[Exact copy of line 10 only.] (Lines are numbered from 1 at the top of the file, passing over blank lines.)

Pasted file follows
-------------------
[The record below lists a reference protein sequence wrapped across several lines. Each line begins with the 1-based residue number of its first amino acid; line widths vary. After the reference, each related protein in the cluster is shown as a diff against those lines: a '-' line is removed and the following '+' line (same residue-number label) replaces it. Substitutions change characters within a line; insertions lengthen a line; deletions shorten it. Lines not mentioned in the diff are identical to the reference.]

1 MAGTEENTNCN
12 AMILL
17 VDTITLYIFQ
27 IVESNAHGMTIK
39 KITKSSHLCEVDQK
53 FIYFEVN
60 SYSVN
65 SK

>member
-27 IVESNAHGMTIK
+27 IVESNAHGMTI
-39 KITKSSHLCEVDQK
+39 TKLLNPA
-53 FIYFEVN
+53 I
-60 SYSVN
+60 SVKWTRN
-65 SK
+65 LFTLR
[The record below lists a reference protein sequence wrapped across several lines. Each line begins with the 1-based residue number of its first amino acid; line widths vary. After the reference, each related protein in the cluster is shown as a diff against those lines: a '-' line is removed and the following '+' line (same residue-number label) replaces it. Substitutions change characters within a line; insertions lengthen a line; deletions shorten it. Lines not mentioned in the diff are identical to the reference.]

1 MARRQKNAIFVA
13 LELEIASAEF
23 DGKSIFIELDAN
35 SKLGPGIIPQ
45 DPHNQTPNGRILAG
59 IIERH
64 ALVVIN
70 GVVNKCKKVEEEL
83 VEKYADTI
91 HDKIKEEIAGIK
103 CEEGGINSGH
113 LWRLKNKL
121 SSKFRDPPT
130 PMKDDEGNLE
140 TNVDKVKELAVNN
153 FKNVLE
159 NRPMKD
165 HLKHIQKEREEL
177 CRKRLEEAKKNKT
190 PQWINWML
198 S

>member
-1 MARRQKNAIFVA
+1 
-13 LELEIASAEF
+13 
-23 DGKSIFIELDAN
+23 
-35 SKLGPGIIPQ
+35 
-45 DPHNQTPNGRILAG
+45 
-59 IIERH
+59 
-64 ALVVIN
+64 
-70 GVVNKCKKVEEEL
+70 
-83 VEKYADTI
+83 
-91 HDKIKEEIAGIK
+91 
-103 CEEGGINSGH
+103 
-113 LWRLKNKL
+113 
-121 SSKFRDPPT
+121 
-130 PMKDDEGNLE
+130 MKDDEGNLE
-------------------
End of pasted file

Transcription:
>member